The building at 5253 Verona Rd is of interest from both an historical perspective as well as the home of an internationally recognized business. The farmhouse was built in 1860 by Henry Spencer who owned three fourths of the southeast corner of Section 6 in Fitchburg Township. Unlike other landowners in the area who built log houses, Spencer built a brick building defined as Gothic Revival with pointed arched window in gable architecture. The house has many large windows and unusually high ceilings betraying a southern architecture which must have presented a problem to keep warm in the Wisconsin winters.
With the start of the Civil War in 1861, the Spencer’s Southern origin and strong sympathies for the Confederacy created tensions with their neighbors and Union troops gathering at Camp Randall, part of which is now Camp Randall Stadium. Likely, at least in part to the strong antagonism of their neighbors, Spencer sold his farm to Peter Hammacher and moved out of state. Sometime in the 1890s Hammacher sold his farm to William Collins. The Collins farm became widely known as a dairy farm under the name Valley View Dairy.
There is one note of interest regarding his dairy business. In 1915, Collins lodged a complaint with the Railroad Commission regarding the refusal of the Wisconsin Telephone Company to provide him with telephone service. The Mount Vernon Telephone Company that is connected with the Verona exchange had a line about 330 feet from Collins house. The Wisconsin Telephone Company had a line about a half mile away from his house. Collins stated that his son goes to Madison daily to sell milk and he has two daughters that live in Madison. Thus, almost all of his calls are to Madison which currently are toll calls that cost 15 cents per call of 2 minutes and 5 cents each additional minute. He makes almost no calls to Verona. The commission noting that Collin’s business and personal relations are in Madison and that no additional equipment would be needed to provide him service, ruled that the public convenience will be best served by extending the Wisconsin Telephone Company line to the Collin’s house.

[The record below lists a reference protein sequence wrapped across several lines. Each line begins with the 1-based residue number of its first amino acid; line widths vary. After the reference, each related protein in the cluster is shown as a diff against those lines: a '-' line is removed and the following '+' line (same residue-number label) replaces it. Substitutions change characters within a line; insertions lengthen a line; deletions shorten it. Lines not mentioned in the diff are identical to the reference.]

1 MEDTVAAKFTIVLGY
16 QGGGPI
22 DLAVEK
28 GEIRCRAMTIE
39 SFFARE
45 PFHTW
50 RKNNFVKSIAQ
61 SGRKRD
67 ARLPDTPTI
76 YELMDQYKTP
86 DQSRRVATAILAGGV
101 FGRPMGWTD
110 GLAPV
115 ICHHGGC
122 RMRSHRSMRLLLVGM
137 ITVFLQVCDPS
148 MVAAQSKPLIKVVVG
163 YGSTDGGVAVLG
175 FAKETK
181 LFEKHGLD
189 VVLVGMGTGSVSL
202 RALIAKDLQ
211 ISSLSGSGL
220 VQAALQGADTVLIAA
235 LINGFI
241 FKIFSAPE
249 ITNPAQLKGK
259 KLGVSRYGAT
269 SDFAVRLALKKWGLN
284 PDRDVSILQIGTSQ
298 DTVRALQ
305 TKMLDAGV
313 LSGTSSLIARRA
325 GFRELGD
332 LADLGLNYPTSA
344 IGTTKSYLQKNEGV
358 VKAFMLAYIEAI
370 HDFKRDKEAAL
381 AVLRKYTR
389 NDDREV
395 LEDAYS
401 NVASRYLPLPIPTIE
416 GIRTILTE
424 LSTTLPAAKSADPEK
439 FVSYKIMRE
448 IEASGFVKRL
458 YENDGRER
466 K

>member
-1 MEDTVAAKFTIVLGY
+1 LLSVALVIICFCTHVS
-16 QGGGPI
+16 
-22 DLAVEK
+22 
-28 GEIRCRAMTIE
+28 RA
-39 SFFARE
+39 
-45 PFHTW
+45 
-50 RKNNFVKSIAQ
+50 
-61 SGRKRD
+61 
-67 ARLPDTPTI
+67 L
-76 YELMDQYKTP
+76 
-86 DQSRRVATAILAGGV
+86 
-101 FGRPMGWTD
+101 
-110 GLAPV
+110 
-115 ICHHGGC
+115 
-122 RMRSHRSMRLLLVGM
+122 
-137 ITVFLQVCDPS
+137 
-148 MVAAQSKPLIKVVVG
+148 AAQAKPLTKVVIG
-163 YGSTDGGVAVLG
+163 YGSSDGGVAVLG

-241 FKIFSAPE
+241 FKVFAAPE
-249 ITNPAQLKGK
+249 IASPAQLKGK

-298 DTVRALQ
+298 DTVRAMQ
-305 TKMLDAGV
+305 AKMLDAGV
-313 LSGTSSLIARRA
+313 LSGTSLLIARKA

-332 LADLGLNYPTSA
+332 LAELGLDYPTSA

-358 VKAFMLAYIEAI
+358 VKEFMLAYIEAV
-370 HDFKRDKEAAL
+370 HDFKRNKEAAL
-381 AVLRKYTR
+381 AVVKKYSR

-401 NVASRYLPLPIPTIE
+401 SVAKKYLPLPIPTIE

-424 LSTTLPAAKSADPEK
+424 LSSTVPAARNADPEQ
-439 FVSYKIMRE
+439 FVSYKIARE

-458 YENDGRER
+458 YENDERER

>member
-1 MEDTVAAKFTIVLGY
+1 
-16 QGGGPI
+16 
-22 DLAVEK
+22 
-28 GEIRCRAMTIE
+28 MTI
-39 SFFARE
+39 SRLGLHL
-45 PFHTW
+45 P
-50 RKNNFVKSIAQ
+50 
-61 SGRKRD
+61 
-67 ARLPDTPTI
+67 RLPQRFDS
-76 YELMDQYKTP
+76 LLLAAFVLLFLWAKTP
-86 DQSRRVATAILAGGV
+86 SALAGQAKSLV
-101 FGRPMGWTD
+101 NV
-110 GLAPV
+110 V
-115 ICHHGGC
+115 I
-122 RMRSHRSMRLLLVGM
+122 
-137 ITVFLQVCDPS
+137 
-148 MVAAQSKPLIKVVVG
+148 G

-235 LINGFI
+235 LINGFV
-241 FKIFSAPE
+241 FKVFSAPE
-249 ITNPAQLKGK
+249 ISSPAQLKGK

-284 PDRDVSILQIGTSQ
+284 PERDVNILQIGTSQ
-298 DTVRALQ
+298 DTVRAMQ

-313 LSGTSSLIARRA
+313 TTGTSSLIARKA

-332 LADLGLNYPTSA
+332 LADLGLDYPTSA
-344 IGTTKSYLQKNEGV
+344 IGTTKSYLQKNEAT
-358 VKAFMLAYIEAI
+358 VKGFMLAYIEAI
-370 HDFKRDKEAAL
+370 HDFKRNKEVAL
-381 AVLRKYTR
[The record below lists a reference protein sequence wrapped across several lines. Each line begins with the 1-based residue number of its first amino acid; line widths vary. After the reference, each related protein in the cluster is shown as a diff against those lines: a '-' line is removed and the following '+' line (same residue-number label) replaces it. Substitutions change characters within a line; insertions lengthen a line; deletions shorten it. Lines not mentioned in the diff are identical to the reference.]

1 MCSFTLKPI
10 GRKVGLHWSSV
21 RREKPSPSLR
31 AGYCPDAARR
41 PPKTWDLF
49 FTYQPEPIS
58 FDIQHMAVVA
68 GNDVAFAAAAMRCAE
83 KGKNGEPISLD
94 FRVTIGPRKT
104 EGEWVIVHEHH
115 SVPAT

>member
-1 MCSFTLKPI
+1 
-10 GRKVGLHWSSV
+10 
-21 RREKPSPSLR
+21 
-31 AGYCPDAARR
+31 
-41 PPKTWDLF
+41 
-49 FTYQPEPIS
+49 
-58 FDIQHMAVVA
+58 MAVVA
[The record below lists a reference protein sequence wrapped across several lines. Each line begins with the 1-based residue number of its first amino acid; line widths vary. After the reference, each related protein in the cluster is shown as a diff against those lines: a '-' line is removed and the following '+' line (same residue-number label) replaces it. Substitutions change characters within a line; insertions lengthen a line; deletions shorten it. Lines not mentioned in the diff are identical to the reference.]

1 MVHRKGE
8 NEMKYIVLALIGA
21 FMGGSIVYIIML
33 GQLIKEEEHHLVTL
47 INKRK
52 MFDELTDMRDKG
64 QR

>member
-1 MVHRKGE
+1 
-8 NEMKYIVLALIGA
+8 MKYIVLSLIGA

In 1939, Collins sold his farm to Anthony Haen who was a real estate/property owner. The Haen family remained in the Nakoma area of Madison, WI. Emil Koch who was hired by Haen to manage his farm moved to the farmhouse with his family for two years. The farm remained a dairy farm but horses were also bred.
About 1951, the house and barns on about 17 acres was sold to Dean Waters of the Waters Motor Company. The house and barns were then leased to Theodore R. Matthews who used the site as a chick hatchery with Mr. and Mrs. John Gafke managing the operation. In 1953, the Leroy Johnson family took over the management of the hatchery. By 1955, Matthews had bought the 17 acres that included the house. Matthews managed a chick hatchery in Mount Horeb before owning the chick hatchery in Fitchburg.
In 1974, two brothers started Graber Manufacturing to make a roof rack system to carry bikes. This product, the Bike Porter rack was made in the reconditioned Matthews Hatchery. In 1989, Chris and Sara Fortune purchased Graber Manufacturing and rebranded it as Saris. A key milestone occurred when Saris released the first strap-on trunk rack in the market called the Adjust-A-Porter which sold for $26. In 1996, a new line was introduced called the Bones Rack. This rack could be mounted quickly to almost any vehicle and was stable and secure for up to 3 bikes. This system is the best-selling trunk bike rack in the world.
Saris Cycling Group has expanded to include CycleOps indoor bike trainers and PowerTap cycling power meters. The increased product line and added customers required them to add 18,375 additional square feet which became available in 2020. The original 160 year old house is still there and used for office space.